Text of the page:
Love comics do harm in the sphere of taste, esthetics, ethics and human relations. The plots are stereotyped, banal, cheap. Whereas in crime comics the situation is boy meets girl, boy beats girl; in love comics it is boy meets girl, boy cheats girl – or vice versa.

Adolescent girls are not helped by this bit from a love comic: “How long can a beautiful woman wait for love? Is it a crime to take passion where it is found – regardless of mocking faithfulness? (For the thrilling answer see page 17.)”

Rangers Comics 01

I know it’s not a romance comic. I just thought it looked cool.(Photo credit: Wikipedia)

Just like most romance novels, or at least the ones we boys hear the plots for. Oh, and I caught that “boy beats girl” line, like he’s stating all romances in boys comics are like that. I mean, Wertham talks about these subtle things that enter the reader’s subconscious and influences them, but I’ve noted a number of times where he’s done the same thing. Small hints like this to always fitting in as much crime comic and Superman slams as he possibly can connect to one of his patients or a story he’s heard that he can connect to comics, like looking for what video games a modern shooter plays. (Imagine if they learned the only game a shooter played was Spider Solitaire, and that doesn’t even come on Windows computers anymore?) He even tries to tie comics to child prostitution with this story:

This girl read about twenty comic books a day. Some of them she read over three or four times. After she saw the Sister Kenny movie she formed the ideal of becoming a nurse who cures the people.” But one good movie could not prevail over hundreds of comic books.

Yes, one movie about a nurse who did a lot of good things doesn’t go up against hundreds of comics. But why was she reading those comics? Prostitution isn’t glamorous unless you really like sex and at age ten she seemed to learn that. What would drive a ten-year-old to become a hooker for adult men? Comics? Explain child prostitutes who weren’t formed from comics. There were a darn lot of them before comics and a lot more that probably don’t read comics.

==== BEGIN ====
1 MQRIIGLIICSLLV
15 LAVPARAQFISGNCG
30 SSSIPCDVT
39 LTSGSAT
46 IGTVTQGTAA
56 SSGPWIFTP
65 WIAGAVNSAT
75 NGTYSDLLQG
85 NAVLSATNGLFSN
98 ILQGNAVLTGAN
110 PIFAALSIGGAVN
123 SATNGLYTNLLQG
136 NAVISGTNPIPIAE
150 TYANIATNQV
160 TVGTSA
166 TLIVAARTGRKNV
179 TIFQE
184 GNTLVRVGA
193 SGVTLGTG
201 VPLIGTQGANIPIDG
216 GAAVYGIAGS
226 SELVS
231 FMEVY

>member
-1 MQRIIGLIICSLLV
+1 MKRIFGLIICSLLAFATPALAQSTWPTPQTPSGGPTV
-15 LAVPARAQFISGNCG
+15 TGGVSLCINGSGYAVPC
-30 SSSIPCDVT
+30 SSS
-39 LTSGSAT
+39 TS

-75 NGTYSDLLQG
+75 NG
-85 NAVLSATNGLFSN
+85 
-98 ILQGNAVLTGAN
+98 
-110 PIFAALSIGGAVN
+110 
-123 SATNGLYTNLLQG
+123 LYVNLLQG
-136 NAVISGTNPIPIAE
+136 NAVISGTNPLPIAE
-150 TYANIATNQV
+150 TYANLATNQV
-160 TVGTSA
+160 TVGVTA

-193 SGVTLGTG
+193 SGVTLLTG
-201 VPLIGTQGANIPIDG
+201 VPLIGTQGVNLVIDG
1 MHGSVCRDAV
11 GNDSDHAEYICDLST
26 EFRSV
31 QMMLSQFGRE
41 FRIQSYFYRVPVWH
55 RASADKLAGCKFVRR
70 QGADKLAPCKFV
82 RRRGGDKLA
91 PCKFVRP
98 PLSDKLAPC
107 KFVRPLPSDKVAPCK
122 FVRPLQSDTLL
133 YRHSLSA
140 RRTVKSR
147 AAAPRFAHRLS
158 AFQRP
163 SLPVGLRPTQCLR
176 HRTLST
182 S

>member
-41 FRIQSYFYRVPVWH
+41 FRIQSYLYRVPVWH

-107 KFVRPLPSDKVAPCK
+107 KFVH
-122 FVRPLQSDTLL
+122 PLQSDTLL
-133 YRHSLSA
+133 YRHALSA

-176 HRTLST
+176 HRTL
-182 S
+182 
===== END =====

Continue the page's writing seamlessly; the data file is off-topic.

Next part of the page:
Somehow this transitions into the part you’ve all been waiting for, so return tomorrow. It’s time to discuss how comics give you….the gays!

About ShadowWing Tronix

A would be comic writer looking to organize his living space as well as his thoughts. So I have a blog for each goal. :)

2 responses »

  1. Eric Otness says:

    “Outside of the forbidden pages of Sade himself, you find this fully described and depicted only in children’s comic books.”

    “And I don’t know who Sade is. A quick search only brings up the singer who was popular in the 1980s.”

    I believe Wertham is referring to the Marquis de Sade, a pretty big figure of the French Revolution (in fact, arguably fired the first shot at the Bastille), and among other things is particularly infamous for his exceptionally brutal tastes (is even the namesake for “sadism”, ie, someone getting off on someone else’s pain and misery.). Also wrote some philosophical pornography before then as well.


    • “Philosophical pornography” is a phrase I never expected to read in my lifetime. 🙂 I’m surprised he didn’t include the “de” at least as that would have made it easier to find. Trying to boost his intellectual “street cred” I guess. Thanks for the clarification.

      I wonder if de Sade was a…smooth operator. (That’s for my 80s “street cred”.)